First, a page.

The terrorists attacks of 9/11 changed the way the world viewed terrorism. The first major terrorists act Canada witnessed was the devastating tragedy of the Air India bombing by the Sikh terrorists that killed 329 people, most of them Canadians.

In Canada, the definition of terrorist activity includes an act or omission undertaken, inside or outside Canada, for a political, religious or ideological purpose that is intended to intimidate the public with respect to its security, including its economic security, or to compel a person, government or organization (whether inside or outside Canada) from doing or refraining from doing any act, and that intentionally causes one of a number of specified forms of serious harm.

The first priority of the Government is to protect Canada and the safety and security of Canadians at home and abroad. Building Resilience Against Terrorism. Canada is not immune from terrorism. A number of international and domestic extremist groups are active in Canada—some engage in terrorist activity in Canada, or support terrorism beyond Canada’s borders. Some have worked to manipulate or coerce members of Canadian society into advancing extremist causes hostile to Canada’s peace, order and good government.

Today violent Islamist extremism is the leading threat to Canada’s national security. Several Islamist extremist groups have declared Canada as one of their targets. This includes Al Qaida affiliates and ISIS from abroad to homegrown Islamist extremists posing a threat of violence within Canada.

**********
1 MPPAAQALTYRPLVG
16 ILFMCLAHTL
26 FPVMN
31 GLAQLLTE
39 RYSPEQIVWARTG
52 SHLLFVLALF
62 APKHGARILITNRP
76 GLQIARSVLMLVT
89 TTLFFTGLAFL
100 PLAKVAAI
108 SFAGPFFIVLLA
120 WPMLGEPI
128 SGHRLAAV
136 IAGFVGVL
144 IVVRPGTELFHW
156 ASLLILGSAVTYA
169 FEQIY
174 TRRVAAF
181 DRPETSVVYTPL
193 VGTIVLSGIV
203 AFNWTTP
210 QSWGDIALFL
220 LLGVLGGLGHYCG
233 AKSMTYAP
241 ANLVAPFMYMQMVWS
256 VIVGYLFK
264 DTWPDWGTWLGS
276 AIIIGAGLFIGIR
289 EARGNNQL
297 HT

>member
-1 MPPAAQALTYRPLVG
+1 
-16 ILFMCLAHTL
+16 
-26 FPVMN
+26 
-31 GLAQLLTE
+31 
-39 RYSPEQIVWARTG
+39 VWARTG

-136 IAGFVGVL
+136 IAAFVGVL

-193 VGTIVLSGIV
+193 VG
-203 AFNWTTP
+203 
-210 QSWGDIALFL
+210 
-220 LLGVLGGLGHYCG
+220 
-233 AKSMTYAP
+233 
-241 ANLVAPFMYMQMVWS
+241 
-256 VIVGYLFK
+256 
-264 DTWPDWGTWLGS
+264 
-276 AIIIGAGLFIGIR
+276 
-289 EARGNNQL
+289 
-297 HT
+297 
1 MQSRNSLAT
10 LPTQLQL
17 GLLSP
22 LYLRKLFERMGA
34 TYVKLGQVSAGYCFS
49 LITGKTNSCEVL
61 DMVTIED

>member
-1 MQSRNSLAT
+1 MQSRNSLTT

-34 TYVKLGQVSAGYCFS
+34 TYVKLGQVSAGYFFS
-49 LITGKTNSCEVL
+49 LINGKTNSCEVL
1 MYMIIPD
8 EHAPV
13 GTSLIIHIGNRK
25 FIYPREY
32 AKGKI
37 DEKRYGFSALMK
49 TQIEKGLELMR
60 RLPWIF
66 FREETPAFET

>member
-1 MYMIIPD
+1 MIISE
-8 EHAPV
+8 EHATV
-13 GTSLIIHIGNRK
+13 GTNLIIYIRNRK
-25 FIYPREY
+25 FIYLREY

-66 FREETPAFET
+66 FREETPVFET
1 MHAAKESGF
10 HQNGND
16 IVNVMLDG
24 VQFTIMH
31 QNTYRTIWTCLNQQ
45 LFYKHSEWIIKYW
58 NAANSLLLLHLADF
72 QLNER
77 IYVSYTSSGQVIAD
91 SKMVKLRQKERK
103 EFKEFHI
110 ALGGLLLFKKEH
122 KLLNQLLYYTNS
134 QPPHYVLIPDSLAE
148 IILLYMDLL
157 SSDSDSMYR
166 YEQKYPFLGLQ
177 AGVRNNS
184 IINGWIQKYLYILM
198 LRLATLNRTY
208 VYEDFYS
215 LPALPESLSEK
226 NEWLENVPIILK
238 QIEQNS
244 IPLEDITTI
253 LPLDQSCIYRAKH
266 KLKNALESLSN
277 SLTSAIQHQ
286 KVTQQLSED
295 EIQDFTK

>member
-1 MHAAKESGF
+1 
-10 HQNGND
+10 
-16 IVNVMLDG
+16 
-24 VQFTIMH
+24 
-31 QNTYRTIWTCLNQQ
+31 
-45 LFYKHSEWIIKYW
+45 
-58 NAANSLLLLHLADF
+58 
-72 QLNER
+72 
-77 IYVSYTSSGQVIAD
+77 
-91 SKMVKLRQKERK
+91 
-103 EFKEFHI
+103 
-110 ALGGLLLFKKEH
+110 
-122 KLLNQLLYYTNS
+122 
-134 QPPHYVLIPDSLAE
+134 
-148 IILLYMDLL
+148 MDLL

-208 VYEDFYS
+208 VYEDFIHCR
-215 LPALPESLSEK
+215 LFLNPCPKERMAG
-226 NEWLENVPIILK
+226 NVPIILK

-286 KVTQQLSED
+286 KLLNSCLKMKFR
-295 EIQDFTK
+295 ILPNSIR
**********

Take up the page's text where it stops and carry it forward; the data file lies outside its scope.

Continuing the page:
Threats are also posed by Canadians who support violent conflicts abroad, or by foreigners in Canada interested in using Canada for refuge, financing, recruitment or other forms of support. Canada has listed under the Criminal Code more than 40 terrorist entities that are considered a threat, having either knowingly engaged in or facilitated international terrorism. These entities include the Liberation Tigers of Tamil Eelam (LTTE), the Euskadi ta Askatasuna (ETA), the Fuerzas Armadas Revolucionarias de Colombia (FARC), Lashkar-e-Tayyiba (LeT), Hamas and Hizballah.

The Canadian laws have been shaped by a deep attachment to democracy, the rule of law, respect for human rights and pluralism. Canada is an open-minded multi-cultural society which rejects intolerance and violent extremism. Security and laws coded to ensure security of the country will depend upon a respect for these values. When these are compromised, the safety and survival of every citizen would come under threat.

Extremism has many sources – from individuals to a diverse range of groups, who either actively participate in or who support violent extremist activities. Hence there is a need for identifying and isolating such individuals and groups. To achieve this, building partnerships with groups and individuals in Canadian communities must be the first step. This would facilitate in a better understanding of the communities and foster much better confidence in the security agencies. It would facilitate in implementing preventative and intervention methods to stop the process of radicalization leading to violence.